Anyone new to this blog or geophysics in archaeology is recommended to read the material on the “Geophysical survey in archaeology” page.
Today was like most days, back and forth along the strings. We had the added delight of temperatures into the 30s centigrade. Just a little toasty. It is (hopefully) going to be cooler tomorrow.
The mag team consisting of Jim West, Ruth Halliwell, Dave Minty and Rhian Morgan continued extending the block of mag data southwards. The results are shown in Figure 1.
As you can see, there are a lot of linear features, some very faint. In the theatre field I was clipping the image to +/- 5nT. Here I have clipped it to +/- 2nT. They look like field boundaries, and the one to the west heads for the corner where the gate is. They don’t, however, match the boundaries shown on the 19th century OS maps. I’m probably going to have to shell-out for the tithe map of St Michaels. Tomorrow the crew are going to keep heading south and up slope, and soon they should be hitting the Fosse.
Figure 2 shows quite how dry the site is.
The GPR team consisting of Mike Smith, John Ridge and Anne Petrie, occasionally hindered by yours truly, managed our standard 80x40m block, although in the heat in felt like a great deal more. Time slices 3 to 11 are given in Figure 3.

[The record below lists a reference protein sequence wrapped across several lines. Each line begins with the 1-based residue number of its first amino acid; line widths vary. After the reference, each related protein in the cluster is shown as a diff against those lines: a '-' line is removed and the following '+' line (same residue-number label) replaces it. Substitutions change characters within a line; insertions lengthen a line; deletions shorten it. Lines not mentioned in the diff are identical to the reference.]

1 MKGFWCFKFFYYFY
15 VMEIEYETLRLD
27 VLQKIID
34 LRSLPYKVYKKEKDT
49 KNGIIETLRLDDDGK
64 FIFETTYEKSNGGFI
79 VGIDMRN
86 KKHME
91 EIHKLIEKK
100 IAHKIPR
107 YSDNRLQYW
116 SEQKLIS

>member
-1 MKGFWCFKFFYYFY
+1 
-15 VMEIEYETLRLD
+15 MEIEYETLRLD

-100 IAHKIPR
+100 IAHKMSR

As with yesterday’s data, it is annoyingly blobby. In a way this is probably a good thing as it means that not everything has been ploughed right down to its foundations. The fourth slice (top row, middle slice) seems to show a wall running SW–NE across the middle part of the plot. There is something going on here, but it is very unclear. The next three Figures show slices 4, 5 and 6 from today and yesterday superimposed on the Google Earth image.
Hopefully, as we get closer to Watling Street to the north, we will start picking-up some clearer structures.
I think everyone was grateful for the end of the day.
Tomorrow, however, is sawtooth Saturday…
Many thanks to everyone who helped today. It was hard work in the sun!